5 Things I'm Thankful for This Year as a Person With Fibromyalgia
There are days when I can’t seem to do much more than crawl out of bed. Fibromyalgia causes widespread musculoskeletal pain, fatigue, memory issues and, in general, is a pain in the butt. When I run out of or don’t take my medication, it feels like a deep fog has settled over me and it’s difficult to find my way out.
Despite all of this, there are some things I can be thankful for this year as someone with fibromyalgia.
1. I have become more empathetic toward others.
People often make assumptions about “lazy” people who can’t seem to get their life together, but I wonder how many people silently experience challenges from fibromyalgia and just need someone to say, “I get it. I get you.”
2. My medication works pretty well.
I know it works because when I don’t take it, the pain and fatigue become almost unbearable. I’m thankful — although there is no cure for fibromyalgia — that there are options for helping relieve the symptoms.
3. I learned that I’m not alone.
I used to think no one understood what I am going through, but as I open up and talk more about it, I’ve found several people around me who also have fibromyalgia. I cannot emphasize enough how important it is to find your tribe. As the song goes, “We all need somebody to lean on …”
4. My doctor really listens to me.
It took me almost two years to find a good doctor, but once I started talking to people around me about it, I learned about a doctor in my area who really knows how to treat fibromyalgia. A good bedside manner and knowledge of how to help patients are the two most important qualities in a good doctor. Mine has both.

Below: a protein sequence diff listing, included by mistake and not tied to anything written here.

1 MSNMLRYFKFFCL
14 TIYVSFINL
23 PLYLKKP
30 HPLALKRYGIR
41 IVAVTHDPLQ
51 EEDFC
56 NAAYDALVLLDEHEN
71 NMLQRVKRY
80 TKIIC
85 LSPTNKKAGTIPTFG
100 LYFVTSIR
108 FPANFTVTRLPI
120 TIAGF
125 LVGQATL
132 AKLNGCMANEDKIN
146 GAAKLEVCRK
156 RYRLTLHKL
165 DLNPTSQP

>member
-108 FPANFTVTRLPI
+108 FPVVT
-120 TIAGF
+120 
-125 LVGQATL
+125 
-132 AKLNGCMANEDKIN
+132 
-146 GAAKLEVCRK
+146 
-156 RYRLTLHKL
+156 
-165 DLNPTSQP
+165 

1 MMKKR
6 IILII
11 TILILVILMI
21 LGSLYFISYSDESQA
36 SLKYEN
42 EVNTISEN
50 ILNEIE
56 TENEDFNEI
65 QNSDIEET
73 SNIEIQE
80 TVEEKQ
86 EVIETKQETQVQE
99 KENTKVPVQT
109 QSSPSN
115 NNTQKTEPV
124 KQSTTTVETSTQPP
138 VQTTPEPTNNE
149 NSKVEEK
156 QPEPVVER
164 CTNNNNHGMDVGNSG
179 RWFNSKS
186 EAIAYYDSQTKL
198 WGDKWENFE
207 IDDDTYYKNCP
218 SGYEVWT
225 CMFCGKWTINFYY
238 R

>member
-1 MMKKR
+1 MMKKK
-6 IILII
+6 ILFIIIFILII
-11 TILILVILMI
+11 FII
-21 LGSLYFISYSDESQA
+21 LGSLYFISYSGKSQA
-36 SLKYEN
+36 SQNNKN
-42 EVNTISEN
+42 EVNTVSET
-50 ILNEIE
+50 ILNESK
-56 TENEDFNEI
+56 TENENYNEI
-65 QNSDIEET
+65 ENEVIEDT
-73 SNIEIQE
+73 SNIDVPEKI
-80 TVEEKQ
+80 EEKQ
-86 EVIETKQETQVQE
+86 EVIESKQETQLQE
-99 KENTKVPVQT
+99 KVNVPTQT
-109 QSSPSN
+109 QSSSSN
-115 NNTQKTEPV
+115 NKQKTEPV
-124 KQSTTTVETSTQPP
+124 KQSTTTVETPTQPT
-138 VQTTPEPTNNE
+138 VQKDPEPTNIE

5. I’ve got a supportive husband.
So sometimes he gets tired of me being tired, but most of the time, he does what I can’t do and doesn’t complain about it. He doesn’t fully understand what I’m going through because he’s never felt what I feel, but he tries. Without a good support system, fibromyalgia can really create some problems. Thank goodness I’ve got support.
Yes, fibromyalgia is painful, exhausting and challenging to cope with, but if I’ve learned anything over the past year, it’s that it’s important to open up to people about it. Not everyone will understand and there will be people who still think it’s fake even though it’s a valid medical diagnosis, but you’ll find more people are willing to listen than you think, and you just might find other people who also have fibromyalgia. And, if nothing else, you can come here for support.
We want to hear your story. Become a Mighty contributor here.
Lead photo source: Thinkstock Images